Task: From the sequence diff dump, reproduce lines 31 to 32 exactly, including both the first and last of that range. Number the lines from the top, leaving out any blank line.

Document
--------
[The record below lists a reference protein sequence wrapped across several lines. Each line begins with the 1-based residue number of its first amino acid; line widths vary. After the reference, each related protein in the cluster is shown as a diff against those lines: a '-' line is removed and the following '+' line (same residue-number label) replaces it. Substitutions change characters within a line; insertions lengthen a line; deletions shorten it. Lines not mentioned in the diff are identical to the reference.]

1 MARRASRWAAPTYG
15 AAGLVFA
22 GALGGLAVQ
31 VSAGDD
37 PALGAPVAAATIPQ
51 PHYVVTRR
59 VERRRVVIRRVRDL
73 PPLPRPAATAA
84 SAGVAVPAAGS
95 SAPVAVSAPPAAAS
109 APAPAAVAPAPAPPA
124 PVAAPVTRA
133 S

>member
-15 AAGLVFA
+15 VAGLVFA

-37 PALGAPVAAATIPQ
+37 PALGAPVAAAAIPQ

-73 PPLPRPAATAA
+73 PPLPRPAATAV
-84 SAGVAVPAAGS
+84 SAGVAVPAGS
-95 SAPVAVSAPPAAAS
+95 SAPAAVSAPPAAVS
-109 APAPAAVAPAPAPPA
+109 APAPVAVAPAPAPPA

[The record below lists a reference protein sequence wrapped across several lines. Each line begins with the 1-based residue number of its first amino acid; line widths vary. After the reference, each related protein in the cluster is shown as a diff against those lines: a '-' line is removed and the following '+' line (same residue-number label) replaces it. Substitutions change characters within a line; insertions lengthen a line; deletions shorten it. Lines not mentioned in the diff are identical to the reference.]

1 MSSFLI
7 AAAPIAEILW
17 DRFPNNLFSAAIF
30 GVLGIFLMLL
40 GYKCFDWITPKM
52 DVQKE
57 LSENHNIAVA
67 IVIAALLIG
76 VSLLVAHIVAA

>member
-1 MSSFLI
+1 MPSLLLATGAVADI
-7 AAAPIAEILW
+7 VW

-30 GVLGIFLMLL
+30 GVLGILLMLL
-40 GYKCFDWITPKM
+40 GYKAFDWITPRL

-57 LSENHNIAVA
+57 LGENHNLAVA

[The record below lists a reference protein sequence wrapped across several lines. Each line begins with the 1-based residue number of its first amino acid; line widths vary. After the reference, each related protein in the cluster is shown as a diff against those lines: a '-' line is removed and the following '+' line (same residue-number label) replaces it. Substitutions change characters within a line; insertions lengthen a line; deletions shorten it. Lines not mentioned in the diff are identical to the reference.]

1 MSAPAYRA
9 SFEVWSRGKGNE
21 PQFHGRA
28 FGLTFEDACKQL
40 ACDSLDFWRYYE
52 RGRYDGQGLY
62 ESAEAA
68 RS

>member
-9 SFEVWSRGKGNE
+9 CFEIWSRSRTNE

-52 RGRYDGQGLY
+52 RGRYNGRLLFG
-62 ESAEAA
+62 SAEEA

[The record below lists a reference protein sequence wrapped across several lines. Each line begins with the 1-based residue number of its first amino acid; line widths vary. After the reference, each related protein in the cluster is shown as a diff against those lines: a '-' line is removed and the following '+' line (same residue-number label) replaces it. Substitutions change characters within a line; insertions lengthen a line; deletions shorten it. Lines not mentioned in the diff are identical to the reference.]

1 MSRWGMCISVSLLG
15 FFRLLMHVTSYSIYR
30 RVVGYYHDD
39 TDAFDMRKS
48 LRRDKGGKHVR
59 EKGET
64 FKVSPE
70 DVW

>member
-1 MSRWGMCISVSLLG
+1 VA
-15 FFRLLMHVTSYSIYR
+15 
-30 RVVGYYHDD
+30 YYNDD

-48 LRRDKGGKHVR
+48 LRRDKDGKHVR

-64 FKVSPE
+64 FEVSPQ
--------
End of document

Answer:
17 DRFPNNLFSAAIF
30 GVLGIFLMLL